Community greening efforts help reduce violent crime
ANN ARBOR—Efforts to beautify vacant lots in the city of Flint have made neighborhoods more appealing but have also reduced assaults and violent crime by 40 percent, according to a new study by University of Michigan.
The study, which builds on other research linking remediation programs to safer neighborhoods, looked at the Clean & Green program developed by the Genesee County Land Bank Authority in Flint.
“The extent of the findings was very, very encouraging,” said lead researcher Justin Heinze, an assistant professor at the U-M School of Public Health. “These findings demonstrate that it doesn’t take a major financial investment to green properties to have an effect on crime. The greening does not require much more than mowing and trash removal, but adds community engagement as a key ingredient.”
While the study did not look at what specific aspects of the greening process led to the reduced crime rates, researchers believe that having community members working outside can be a motivator for others to join, promoting a sense of community among them.
“It’s getting people out. It’s being visible and showing change. It’s creating pleasant scenery but also reducing opportunities for these vacant places to house or facilitate crime in some way,” Heinze said.
While community participation is key, researchers highlight the need to ensure organic community partnerships between residents and other stakeholders to avoid the unintentional exploitation or burdening of residents in vulnerable communities.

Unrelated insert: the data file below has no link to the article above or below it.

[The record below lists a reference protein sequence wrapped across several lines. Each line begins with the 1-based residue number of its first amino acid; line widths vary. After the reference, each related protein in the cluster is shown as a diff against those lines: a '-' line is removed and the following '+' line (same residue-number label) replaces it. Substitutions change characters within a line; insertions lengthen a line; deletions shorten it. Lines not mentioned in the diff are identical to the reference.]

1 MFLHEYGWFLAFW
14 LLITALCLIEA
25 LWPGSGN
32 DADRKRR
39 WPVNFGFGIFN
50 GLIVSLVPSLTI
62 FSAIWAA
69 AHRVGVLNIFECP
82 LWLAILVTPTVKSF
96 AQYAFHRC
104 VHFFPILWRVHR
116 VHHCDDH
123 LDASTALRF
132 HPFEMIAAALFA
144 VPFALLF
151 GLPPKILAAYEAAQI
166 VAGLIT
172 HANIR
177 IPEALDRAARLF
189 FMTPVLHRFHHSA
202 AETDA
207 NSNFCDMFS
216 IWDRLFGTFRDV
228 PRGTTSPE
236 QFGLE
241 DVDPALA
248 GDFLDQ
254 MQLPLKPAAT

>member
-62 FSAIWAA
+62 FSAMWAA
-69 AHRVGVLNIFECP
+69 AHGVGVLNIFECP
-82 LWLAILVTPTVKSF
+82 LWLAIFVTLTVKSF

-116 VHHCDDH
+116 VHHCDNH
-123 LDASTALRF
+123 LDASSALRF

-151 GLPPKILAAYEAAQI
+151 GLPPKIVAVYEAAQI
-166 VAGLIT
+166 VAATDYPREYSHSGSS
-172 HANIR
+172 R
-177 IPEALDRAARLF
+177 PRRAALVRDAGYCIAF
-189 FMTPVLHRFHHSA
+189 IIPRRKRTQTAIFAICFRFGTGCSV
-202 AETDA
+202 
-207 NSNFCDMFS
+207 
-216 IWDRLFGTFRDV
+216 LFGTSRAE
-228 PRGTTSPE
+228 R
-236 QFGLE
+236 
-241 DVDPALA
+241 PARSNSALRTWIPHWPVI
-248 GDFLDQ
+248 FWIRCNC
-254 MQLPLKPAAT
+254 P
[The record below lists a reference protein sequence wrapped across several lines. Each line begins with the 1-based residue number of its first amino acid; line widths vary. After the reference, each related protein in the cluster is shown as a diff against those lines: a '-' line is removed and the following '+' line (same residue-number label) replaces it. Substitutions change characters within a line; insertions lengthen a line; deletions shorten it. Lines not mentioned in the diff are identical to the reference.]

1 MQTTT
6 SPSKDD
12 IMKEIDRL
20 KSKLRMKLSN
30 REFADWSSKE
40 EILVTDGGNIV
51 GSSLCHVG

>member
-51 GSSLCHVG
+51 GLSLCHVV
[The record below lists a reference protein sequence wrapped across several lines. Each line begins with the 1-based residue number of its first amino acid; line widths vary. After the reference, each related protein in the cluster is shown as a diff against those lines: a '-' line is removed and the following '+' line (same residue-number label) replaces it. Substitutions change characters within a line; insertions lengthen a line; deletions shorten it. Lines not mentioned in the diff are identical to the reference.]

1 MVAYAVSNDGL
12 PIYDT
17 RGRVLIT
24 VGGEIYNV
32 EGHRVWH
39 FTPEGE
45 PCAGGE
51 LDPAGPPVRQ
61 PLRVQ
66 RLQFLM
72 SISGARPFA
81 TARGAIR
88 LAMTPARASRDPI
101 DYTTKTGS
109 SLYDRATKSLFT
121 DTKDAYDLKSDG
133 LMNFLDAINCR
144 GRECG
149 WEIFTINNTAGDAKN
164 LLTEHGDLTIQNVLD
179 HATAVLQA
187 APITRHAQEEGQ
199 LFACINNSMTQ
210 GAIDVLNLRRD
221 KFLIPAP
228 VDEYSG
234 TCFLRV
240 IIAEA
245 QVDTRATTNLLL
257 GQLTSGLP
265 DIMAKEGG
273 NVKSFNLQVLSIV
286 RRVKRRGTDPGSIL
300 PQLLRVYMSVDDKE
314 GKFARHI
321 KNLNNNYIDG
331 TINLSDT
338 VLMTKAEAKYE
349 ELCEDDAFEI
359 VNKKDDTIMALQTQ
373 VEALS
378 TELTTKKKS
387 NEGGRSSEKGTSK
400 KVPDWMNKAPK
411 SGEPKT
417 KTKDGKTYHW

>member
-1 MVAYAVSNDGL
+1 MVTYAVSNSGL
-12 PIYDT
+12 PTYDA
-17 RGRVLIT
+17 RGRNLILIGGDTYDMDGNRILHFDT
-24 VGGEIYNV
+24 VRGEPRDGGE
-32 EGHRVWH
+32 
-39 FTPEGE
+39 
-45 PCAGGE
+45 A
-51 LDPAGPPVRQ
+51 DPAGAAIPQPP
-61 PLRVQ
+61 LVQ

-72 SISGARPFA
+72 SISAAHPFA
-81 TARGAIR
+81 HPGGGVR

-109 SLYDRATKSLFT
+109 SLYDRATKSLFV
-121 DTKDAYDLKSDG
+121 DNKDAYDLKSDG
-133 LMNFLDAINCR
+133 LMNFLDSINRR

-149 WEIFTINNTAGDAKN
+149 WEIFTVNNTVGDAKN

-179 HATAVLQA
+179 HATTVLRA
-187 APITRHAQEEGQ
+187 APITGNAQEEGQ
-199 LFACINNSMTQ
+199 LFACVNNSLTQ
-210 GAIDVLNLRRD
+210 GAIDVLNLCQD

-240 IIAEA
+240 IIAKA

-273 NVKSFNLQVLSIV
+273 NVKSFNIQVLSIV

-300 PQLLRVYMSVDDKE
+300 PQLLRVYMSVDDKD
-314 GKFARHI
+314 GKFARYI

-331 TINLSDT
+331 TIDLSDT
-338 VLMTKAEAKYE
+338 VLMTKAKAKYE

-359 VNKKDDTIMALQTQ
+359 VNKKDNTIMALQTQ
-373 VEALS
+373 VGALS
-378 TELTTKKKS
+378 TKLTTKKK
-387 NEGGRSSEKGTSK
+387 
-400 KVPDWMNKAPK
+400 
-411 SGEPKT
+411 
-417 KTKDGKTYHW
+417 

In addition to Flint, the U-M researchers are studying a similar program in Youngstown, Ohio. They hope to share their information with community organizations in Camden, N.J., to inform best practices for community engagement and revitalization there.
“Since the Clean & Green program started in 2004, we have observed that community-based greening helps to make neighborhoods safer and more appealing,” said Christina Kelly, director of planning and neighborhood revitalization at the Genesee County Land Bank Authority. “We are very pleased that this study provides the data to back up our observations.”
The study appears online in American Journal of Community Psychology. Additional study authors include: Thomas Reischl, Susan Franzen and Marc Zimmerman of U-M’s School of Public Health; Rebecca Cunningham of the U-M Medical School; Allison Krusky-Morey of the Michigan Public Health Institute; Kevin Vagi of the Division of Violence Prevention of the Centers for Disease Control and Prevention; and Natalie Pruett of the Genesee County Land Bank.
The research was supported by the Michigan Youth Violence Prevention Center, funded by the Centers for Disease Control and Prevention.